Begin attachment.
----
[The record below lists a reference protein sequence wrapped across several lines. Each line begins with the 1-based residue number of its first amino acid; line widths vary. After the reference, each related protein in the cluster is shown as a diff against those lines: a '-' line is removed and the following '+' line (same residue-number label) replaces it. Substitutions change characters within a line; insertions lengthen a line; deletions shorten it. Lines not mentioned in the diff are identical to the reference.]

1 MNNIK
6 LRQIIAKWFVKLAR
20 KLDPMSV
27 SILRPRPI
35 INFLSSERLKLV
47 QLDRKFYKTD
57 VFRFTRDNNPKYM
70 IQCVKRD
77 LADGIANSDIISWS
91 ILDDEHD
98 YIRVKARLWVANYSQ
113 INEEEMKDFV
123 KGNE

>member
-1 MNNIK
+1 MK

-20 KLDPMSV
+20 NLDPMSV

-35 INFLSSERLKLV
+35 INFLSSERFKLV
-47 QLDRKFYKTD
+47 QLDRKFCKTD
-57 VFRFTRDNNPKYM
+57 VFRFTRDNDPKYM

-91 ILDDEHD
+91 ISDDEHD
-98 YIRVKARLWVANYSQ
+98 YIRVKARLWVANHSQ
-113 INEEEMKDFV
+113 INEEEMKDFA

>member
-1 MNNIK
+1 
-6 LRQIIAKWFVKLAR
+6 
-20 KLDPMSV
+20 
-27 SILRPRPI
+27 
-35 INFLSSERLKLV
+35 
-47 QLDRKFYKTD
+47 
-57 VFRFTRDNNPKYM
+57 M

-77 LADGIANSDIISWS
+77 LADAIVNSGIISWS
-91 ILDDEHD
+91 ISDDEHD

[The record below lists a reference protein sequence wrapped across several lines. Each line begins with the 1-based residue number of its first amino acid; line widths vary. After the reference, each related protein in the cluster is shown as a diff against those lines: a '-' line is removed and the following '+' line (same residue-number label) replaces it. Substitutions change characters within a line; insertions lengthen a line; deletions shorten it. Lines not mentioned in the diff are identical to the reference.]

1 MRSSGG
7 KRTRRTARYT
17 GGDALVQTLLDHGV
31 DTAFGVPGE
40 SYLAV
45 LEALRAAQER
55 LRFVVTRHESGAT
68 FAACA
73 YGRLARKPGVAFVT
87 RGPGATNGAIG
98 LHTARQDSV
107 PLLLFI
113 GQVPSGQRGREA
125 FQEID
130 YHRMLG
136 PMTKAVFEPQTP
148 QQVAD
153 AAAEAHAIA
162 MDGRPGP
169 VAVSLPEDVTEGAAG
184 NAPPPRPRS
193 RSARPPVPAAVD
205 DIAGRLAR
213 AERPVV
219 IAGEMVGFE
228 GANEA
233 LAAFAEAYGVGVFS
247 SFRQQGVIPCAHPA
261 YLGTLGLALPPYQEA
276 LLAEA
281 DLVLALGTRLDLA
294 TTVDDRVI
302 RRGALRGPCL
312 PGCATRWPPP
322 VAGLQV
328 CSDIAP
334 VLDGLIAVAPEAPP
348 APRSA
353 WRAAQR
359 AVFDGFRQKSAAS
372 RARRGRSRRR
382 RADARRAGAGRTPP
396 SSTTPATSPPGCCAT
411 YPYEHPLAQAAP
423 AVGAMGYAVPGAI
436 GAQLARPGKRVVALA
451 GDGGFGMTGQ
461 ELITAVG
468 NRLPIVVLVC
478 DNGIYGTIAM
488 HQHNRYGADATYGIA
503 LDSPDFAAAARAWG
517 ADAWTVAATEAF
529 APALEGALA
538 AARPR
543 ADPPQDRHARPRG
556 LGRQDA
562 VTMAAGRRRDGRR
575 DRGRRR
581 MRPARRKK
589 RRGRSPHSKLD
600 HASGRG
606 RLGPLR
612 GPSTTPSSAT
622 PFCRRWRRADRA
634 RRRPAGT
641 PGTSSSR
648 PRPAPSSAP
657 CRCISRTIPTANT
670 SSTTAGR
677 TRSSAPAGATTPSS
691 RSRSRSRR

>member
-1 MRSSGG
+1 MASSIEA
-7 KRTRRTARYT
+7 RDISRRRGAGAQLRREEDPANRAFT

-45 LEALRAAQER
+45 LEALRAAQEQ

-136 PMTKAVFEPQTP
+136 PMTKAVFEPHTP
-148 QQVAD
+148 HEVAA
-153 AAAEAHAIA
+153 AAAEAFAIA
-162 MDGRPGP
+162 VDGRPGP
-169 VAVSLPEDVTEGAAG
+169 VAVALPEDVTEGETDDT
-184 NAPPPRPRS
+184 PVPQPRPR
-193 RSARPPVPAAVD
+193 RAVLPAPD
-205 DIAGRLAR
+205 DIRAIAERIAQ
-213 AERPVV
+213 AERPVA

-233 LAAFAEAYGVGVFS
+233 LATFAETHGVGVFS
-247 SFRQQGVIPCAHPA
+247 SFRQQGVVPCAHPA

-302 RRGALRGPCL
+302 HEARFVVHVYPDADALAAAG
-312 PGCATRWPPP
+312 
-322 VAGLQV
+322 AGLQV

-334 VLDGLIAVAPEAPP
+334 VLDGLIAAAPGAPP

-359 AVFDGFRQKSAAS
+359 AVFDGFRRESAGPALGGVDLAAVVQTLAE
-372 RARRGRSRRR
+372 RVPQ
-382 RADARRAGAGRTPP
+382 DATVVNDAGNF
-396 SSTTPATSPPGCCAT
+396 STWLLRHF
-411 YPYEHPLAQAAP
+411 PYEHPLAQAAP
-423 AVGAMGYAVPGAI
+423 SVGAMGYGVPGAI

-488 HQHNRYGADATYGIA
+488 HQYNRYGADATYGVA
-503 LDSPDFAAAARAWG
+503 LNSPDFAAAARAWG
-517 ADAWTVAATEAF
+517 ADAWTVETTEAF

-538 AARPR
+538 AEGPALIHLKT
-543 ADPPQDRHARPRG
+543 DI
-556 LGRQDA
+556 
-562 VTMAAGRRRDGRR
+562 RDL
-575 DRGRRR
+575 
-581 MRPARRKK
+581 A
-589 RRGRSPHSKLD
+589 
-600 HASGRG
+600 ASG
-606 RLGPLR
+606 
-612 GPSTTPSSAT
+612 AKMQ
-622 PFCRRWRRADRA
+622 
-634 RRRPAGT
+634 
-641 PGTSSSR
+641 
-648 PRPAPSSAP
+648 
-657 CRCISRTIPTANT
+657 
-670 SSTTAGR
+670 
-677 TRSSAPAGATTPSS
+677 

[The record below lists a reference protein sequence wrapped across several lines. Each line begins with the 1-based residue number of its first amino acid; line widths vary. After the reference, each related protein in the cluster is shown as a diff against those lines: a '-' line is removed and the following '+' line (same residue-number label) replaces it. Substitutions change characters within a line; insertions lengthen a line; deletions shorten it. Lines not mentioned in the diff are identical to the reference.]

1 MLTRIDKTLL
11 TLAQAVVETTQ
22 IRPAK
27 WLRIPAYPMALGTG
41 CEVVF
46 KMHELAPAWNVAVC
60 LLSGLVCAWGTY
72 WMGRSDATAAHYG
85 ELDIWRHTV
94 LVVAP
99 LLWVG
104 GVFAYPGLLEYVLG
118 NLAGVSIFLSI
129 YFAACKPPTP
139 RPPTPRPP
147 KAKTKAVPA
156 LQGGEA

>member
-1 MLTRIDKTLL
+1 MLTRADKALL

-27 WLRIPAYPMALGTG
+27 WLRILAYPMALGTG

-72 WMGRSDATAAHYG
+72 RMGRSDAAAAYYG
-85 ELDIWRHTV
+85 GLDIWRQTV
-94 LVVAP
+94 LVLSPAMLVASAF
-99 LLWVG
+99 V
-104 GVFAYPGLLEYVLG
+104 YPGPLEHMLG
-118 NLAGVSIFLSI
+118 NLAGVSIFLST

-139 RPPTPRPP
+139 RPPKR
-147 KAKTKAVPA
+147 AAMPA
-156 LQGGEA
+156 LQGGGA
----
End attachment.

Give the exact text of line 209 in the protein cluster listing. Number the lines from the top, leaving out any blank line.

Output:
-670 SSTTAGR